Chronic alcoholism is to be differentiated chiefly from those diseases in which there is mental deterioration: dementia praecox, general paralysis, and senile dementia. The student is referred to the chapters devoted to these diseases for discussions of differential diagnosis.


This is always grave. The symptoms of mental deterioration once established are not likely to become abated. The timely suppression of alcohol prevents their appearance or, if they are already present, arrests their progressive course. Unfortunately this is very difficult to accomplish.

Pathological Anatomy

The arterial system is the seat of atheromatous degeneration the intensity and extent of which are variable; it affects especially the arteries of the brain. Atheromatous changes in the arteries at the base are frequent, though not constant. The arterioles and capillaries may present a state of degeneration characterized by the presence of granular masses containing nuclei, which indicate their cellular origin.

The nerve-cells undergo "a certain degree of granulo-pigmentary and fatty degeneration." l The nerve fibers, especially the tangential and commissural fibers, are partially atrophied.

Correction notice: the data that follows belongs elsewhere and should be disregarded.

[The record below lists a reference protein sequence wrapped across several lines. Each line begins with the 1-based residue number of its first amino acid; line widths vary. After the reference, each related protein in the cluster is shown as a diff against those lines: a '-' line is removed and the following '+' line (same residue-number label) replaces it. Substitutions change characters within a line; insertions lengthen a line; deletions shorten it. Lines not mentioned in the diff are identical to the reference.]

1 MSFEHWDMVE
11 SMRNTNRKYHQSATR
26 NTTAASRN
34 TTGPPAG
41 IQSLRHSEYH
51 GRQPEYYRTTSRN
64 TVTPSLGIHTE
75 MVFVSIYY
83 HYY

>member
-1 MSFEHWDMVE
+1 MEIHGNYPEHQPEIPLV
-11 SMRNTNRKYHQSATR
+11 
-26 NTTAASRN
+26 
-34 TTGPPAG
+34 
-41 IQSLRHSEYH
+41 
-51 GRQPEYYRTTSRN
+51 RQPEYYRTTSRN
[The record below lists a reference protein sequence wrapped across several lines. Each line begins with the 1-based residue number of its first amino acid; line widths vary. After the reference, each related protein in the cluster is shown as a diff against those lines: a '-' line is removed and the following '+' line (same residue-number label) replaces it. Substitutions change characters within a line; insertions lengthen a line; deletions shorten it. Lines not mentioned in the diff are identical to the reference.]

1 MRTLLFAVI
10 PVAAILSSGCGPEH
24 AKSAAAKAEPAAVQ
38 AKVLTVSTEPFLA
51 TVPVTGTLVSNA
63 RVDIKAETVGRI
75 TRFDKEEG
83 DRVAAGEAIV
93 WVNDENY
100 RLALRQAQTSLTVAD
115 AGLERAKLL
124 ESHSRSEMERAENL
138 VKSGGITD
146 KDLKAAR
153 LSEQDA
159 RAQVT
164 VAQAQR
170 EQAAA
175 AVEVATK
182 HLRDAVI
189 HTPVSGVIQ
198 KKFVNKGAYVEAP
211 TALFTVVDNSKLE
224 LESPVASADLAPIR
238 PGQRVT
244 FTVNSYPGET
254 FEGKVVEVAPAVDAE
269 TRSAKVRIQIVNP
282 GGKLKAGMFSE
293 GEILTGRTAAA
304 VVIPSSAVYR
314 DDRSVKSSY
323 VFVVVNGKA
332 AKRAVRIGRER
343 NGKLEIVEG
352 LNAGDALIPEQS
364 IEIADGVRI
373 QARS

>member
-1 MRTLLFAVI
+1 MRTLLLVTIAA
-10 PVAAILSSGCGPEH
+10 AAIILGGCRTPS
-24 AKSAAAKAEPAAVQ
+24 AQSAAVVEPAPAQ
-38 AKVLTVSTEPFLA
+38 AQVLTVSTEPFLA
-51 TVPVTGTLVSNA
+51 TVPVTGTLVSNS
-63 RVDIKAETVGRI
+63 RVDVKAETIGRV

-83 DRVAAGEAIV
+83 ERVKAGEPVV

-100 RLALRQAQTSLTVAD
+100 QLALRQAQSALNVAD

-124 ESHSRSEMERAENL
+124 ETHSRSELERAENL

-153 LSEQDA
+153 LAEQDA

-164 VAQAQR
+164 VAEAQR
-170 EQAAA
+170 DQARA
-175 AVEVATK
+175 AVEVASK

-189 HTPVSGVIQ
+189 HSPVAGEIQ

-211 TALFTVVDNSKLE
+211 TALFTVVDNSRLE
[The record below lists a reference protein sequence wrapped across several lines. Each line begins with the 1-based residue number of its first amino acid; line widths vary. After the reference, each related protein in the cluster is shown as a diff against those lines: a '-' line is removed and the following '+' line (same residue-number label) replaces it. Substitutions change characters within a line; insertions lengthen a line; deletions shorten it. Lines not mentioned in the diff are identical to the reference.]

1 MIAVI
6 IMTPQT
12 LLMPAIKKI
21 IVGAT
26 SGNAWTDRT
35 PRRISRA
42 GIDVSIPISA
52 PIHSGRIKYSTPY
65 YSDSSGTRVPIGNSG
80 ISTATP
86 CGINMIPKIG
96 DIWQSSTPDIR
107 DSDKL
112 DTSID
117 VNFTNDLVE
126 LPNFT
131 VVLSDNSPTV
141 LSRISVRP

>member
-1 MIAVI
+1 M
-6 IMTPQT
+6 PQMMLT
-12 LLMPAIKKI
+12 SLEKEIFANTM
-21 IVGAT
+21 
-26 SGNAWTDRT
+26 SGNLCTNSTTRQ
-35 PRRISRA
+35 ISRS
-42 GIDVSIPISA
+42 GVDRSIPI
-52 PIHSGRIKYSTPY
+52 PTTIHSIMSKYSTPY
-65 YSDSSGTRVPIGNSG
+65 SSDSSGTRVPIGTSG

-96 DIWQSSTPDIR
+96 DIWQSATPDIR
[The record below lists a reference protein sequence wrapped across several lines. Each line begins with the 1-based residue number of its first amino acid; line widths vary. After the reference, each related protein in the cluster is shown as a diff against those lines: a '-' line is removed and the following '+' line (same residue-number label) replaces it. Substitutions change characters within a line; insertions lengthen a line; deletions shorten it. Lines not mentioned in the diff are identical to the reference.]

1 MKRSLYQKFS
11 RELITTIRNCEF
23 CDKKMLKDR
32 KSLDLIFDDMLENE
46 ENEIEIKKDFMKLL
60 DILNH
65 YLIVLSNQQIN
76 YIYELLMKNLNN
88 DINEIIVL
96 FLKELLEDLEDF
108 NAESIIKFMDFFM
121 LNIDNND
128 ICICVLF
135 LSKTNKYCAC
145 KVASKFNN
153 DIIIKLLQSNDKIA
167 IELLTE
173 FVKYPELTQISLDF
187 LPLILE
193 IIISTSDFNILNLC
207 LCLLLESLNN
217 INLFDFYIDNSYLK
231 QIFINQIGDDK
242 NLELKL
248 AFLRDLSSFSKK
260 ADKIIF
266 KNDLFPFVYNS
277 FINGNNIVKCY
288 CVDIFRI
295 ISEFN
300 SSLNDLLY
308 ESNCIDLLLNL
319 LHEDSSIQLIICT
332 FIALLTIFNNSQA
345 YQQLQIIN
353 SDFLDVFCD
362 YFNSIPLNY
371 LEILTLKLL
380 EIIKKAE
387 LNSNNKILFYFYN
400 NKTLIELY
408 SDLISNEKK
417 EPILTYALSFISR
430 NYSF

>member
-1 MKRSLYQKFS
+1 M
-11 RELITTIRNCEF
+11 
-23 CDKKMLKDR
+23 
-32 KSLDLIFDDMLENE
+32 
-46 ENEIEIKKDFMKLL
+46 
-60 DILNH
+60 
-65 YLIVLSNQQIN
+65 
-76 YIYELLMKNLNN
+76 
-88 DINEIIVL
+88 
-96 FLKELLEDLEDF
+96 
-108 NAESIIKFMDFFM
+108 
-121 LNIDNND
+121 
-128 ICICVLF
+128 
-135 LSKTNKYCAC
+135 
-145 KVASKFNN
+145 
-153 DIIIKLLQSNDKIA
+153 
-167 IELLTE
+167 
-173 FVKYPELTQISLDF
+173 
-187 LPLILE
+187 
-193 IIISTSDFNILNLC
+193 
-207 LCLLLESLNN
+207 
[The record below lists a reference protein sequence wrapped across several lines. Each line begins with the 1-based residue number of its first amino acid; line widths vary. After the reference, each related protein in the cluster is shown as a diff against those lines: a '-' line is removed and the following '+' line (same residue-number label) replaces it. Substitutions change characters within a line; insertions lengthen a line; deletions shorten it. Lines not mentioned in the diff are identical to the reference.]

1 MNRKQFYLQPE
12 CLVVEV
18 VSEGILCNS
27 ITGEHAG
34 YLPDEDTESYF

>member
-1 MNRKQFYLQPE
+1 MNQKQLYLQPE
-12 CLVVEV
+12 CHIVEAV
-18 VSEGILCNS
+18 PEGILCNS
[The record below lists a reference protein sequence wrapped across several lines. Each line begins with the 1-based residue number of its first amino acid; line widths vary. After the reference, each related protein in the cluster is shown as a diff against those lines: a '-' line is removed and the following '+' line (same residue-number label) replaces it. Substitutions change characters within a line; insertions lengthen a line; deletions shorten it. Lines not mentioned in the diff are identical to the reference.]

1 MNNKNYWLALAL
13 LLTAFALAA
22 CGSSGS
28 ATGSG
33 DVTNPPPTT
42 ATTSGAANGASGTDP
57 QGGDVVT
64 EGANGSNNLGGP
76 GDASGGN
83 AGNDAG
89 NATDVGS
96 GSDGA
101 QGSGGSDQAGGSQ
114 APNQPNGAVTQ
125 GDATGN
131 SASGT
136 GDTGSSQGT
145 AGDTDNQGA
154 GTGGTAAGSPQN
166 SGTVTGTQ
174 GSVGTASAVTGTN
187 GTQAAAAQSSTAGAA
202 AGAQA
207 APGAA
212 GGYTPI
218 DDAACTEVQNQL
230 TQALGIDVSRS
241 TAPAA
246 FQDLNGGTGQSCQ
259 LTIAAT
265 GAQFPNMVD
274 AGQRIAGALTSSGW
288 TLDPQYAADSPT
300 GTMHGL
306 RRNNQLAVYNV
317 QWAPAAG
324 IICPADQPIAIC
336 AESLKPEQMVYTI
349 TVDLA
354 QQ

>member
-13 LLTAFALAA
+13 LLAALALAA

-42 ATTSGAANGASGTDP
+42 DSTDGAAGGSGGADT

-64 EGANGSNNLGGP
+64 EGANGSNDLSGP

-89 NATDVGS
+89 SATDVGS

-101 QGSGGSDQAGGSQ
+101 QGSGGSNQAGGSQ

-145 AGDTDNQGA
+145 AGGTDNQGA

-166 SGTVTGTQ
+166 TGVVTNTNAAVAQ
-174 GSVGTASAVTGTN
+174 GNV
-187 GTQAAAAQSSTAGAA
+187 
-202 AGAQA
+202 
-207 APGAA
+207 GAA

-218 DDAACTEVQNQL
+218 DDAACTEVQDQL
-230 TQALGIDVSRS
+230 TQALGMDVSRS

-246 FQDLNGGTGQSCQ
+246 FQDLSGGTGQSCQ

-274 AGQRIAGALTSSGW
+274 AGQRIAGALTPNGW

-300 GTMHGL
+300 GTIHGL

The extent of the lesions in the nervous elements is proportionate to that of the mental deterioration. Therefore it is especially marked in cases of advanced dementia.

The organs of the vegetative functions present the usual lesions of alcoholism: myocarditis, interstitial nephritis, alcoholic gastritis, fatty degeneration of the liver. The hepatic lesions have become of special interest since Klippel has shown that they are the immediate cause of certain deliria occurring in alcoholics.


How does one become an alcoholic? This question resolves itself into two other questions, as follows: